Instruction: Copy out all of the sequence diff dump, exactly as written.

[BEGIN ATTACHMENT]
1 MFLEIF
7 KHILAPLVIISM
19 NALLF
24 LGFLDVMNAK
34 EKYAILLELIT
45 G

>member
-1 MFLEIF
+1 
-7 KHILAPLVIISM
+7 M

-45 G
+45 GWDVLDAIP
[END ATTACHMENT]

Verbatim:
1 MFLEIF
7 KHILAPLVIISM
19 NALLF
24 LGFLDVMNAK
34 EKYAILLELIT
45 G

>member
-1 MFLEIF
+1 
-7 KHILAPLVIISM
+7 M

-45 G
+45 GWDVLDAIP